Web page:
Speakers Ambiguous about Turkey’s Present Responsibility for 1915 Genocide
STRASBURG–A conference focusing on the plight of the Armenian community in Turkey was held in the European Parliament on Tuesday April 12. Held under the auspices of the Green Party–and through the assistance of the Turkish diplomatic corps–the conference was organized by European Parliament member Cem Ozdemir (Green–Germany).
Speaking at the conference were historian and Turkish dissident Taner Akcam–Turkish-Armenian journalist for Zaman Daily Etyen Mahcupyan–and editor of the Armenian weekly Agos–Hrant Dink.
Confirming the European Armenian Federation’s fear that the government of Turkey had pressured some of the panelists into stepping over the genocide issue–and suggesting that Turkey’s entry to the European Union will help solve the problems faced by its minority population–Ozdemir–in his opening remarks–avoided using the term "genocide" in describing the events of 1915–and told the attendees that the conference was designed simply for the purpose of "historical interpretation."
During his presentation–Akcam spoke about the myriad of problems researchers face when accessing Turkish archives–which he said had been cleansed in an effort to erase all traces of documentation linking the Ottoman-Turkish government to the events that transpired during the first World War. Akcam rejected the alleged discrepancies that exist between official Turkish documen’s and Western archival sources–arguing that in addition to its censorship–the Turkish government in some instances has resorted to fabricating documen’s–and harassing those researchers who attempt to create a narrative through the use of the archives that counter the state’s "official history."
The use of the term "genocide," Mahcupyan argued during his presentation–is detrimental to the process of reconciliation–because of the legal ramifications associated with it. He stressed that–to this day–the concepts of duty and submission still define the relationship between the Turkish state and its citizenry–and that a clear ideological connection existed between those who planned and executed the genocide–and the Kemalist state that replaced it. However–Mahcupian went on to blame both Turks and Armenia’s for the tragedy–arguing that today–the "defense of identity has become identity" of many Armenia’s.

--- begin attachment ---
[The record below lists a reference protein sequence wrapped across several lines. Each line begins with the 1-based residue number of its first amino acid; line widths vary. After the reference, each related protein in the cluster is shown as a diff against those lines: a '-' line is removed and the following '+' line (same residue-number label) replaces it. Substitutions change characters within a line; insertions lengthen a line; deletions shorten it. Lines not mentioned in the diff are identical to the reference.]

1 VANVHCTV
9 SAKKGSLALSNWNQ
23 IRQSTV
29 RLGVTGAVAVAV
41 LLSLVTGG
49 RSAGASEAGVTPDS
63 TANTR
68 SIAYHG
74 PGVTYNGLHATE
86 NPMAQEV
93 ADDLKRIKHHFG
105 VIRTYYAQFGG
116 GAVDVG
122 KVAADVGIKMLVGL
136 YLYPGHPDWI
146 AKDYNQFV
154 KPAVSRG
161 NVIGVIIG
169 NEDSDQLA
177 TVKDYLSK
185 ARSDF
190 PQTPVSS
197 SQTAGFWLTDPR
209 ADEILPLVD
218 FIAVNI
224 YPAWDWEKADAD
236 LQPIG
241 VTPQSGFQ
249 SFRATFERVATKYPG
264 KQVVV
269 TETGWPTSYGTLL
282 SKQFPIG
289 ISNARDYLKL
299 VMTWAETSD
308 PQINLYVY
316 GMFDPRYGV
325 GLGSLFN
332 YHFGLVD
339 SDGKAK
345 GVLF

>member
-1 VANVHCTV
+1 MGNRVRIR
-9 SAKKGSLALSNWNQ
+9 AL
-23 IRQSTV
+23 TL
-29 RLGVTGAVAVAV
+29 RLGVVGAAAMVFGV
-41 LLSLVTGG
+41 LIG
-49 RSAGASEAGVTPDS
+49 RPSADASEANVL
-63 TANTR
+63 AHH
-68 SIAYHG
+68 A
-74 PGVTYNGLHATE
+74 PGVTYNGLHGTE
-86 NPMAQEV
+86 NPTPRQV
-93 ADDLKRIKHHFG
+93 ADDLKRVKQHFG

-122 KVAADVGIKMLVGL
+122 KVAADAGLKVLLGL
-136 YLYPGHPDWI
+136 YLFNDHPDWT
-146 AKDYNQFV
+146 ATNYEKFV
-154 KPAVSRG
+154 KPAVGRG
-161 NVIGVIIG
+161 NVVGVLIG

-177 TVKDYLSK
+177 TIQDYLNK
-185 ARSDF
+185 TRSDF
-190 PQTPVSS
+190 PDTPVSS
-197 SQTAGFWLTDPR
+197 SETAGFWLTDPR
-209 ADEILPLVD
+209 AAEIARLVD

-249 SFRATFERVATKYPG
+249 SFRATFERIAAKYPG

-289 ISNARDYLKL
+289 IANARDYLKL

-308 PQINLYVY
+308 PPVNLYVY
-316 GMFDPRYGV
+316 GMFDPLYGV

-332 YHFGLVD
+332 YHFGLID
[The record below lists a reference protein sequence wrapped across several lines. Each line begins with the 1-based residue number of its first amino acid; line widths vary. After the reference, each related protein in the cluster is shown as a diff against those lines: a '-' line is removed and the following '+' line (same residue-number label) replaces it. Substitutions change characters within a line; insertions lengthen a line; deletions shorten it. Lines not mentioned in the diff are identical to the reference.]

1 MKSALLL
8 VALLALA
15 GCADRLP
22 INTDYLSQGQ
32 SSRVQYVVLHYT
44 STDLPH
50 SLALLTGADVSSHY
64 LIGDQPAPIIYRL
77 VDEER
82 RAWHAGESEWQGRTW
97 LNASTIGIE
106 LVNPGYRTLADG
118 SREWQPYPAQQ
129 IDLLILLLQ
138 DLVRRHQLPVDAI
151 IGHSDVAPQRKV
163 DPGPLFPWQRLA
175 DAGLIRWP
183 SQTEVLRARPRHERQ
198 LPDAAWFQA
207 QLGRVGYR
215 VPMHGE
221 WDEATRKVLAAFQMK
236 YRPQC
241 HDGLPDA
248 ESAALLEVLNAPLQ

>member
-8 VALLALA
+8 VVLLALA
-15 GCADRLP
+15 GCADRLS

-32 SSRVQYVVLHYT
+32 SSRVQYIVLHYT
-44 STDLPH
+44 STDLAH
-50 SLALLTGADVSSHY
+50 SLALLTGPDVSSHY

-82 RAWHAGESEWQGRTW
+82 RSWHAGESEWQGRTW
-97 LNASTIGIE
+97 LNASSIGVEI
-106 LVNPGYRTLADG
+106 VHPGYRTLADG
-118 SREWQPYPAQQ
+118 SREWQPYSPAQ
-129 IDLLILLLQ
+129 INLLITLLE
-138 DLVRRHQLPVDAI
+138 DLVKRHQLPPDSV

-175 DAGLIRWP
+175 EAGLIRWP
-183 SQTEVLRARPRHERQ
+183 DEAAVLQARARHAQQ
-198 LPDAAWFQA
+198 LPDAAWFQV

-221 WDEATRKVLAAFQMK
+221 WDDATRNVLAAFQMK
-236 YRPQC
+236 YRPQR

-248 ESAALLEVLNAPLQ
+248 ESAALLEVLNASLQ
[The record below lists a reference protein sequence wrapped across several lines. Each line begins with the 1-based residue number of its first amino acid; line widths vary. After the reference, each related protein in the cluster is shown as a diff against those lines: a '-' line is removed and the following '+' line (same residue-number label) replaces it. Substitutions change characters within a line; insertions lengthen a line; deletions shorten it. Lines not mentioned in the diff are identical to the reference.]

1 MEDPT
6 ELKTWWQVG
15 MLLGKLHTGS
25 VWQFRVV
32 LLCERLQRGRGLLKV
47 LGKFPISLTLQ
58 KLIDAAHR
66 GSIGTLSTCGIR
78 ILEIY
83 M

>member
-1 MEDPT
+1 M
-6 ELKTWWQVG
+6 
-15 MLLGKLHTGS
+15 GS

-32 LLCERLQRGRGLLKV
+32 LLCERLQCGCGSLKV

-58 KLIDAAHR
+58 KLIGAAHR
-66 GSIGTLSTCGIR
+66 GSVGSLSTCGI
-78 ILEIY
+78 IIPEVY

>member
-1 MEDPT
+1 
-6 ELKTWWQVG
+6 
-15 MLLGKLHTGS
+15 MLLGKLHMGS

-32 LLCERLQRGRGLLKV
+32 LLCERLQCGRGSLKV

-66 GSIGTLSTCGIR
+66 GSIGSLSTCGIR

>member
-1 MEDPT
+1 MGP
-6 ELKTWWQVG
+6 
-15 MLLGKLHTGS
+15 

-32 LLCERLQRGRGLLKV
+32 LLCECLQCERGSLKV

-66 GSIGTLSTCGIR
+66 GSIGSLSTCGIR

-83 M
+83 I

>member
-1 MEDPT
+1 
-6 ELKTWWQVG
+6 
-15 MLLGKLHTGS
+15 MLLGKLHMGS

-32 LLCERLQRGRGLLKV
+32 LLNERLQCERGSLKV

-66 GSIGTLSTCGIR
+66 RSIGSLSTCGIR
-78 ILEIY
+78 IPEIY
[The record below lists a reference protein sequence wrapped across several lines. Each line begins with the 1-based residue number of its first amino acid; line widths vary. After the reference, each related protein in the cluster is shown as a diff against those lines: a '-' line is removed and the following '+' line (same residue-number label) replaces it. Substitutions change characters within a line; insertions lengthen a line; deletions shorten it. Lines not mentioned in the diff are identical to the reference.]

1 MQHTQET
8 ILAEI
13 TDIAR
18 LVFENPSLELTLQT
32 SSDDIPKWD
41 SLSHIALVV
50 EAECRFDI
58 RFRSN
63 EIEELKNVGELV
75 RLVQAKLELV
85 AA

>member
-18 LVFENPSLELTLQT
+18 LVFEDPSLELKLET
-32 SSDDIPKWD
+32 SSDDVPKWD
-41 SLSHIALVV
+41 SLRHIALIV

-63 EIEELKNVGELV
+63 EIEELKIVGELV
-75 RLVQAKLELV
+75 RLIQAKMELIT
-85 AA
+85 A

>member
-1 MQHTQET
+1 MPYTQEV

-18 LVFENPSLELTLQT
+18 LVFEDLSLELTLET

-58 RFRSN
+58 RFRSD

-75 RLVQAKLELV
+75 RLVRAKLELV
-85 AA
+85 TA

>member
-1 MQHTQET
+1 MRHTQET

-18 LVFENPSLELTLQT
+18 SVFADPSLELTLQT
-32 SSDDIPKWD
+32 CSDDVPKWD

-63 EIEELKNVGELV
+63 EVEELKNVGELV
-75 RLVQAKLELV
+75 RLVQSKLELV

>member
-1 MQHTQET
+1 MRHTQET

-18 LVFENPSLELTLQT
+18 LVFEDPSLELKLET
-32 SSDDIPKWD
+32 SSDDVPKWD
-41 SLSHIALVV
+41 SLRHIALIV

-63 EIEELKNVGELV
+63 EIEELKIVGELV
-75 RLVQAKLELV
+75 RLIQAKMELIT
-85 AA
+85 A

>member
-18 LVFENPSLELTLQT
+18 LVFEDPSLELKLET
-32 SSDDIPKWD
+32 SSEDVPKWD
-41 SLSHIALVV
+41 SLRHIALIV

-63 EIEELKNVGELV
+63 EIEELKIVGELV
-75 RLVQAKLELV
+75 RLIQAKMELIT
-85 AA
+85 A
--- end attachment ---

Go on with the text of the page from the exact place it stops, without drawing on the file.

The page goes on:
Dink told his audience that it was "too much to ask a state to define and qualify what took place 90 years ago," and that a more appropriate alternative would be to ask whether "the State denies what it knows to be true." He continued by praising recent calls for the establishment of a committee of historians commissioned for the purpose of evaluating the facts of the genocide–arguing that it will allow for open discussion on the topic. Dink stressed–however–that Armenia-Turkish relations should not be limited to historical issues. Today’s political reality–he noted–must take precedence over history. Absolving the Republic of Turkey of responsibility for the Genocide–Dink urged European nations and institutions to help rebuild and strengthen Armenia-Turkey relations.
"The presentations of both the Armenian minority representatives from Turkey were full of ambiguities and incoherence. It was clear that these individuals–muted by fear–censored themselves both through the language they utilized and the ideas they promoted," said Laurent Leylekian–Executive Director of the European Armenian Federation. "Their speeches dealt with everything except the genocide," he added. "In reality–the purpose of the conference was not to discuss recognition of the Armenian genocide by Ankara nor was it to alleviate the plight of Armenia’s living in Turkey. Rather–its purpose was more–as described in the invitation–to avoid or smooth over obstacles to Turkeys admission into the EU."
"This conference fist perfectly into Turkey’s strategy to exclude this question from the international arena–reducing it to a minor quarrel between the Turkish and Armenian societies," claimed Leylekian. "The new approach lies in pitting the so-called "bad" Armenia’s from the Diaspora against the "good" Armenia’s from Turkey–by making the latter an instrument in its denialist policy. Nevertheless–the forced self-censorship and the limits imposed on such ‘hostages’ fool no one."
"The Europeans should not fall into this trap as they had with the attempts at reconciliation without prior genocide recognition. The situation is clear: Turkey committed a crime that does not have a statute of limitations–the Armenian genocide–and it must assume responsibility–through full recognition–in order to uphold European values. Genocide denial–today–like the act of genocide 90 years ago–demonstrates a lack of understanding of European values," continued Leylekian.
Leylekian concluded by stating that "Once again–this attempt by the Greens–who have for many years now been fighting against the European Parliament’s attempts to urge Turkey to recognize this genocide–appears to be clearly inspired by diversion tactics initiated by the Turkish state."